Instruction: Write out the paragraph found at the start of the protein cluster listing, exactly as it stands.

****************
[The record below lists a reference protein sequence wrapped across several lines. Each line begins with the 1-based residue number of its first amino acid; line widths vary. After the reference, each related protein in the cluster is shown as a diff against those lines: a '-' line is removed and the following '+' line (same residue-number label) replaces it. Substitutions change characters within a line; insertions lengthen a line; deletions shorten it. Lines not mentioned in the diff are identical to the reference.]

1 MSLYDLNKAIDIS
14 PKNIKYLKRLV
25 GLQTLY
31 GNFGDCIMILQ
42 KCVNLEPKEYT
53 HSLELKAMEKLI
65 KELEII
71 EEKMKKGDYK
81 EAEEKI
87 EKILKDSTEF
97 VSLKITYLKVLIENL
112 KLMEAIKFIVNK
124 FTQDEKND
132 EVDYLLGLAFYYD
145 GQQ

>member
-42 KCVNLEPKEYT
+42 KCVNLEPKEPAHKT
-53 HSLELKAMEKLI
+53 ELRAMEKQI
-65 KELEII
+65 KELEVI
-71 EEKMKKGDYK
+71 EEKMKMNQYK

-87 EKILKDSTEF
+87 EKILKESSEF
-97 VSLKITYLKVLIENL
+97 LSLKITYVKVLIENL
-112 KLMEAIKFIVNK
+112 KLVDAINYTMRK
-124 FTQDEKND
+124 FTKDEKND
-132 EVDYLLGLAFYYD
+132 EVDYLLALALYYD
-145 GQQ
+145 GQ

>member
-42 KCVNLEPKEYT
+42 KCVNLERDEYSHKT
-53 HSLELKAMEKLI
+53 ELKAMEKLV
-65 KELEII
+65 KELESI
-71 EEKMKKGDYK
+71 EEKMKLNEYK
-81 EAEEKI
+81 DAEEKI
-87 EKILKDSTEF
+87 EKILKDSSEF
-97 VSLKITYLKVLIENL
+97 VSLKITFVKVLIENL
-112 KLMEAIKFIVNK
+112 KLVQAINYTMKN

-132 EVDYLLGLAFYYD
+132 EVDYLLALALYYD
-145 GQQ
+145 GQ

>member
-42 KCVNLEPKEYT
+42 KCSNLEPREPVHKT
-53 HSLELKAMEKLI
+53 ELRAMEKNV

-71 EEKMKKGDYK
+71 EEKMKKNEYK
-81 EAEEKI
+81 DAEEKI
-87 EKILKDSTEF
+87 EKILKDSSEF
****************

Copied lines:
[The record below lists a reference protein sequence wrapped across several lines. Each line begins with the 1-based residue number of its first amino acid; line widths vary. After the reference, each related protein in the cluster is shown as a diff against those lines: a '-' line is removed and the following '+' line (same residue-number label) replaces it. Substitutions change characters within a line; insertions lengthen a line; deletions shorten it. Lines not mentioned in the diff are identical to the reference.]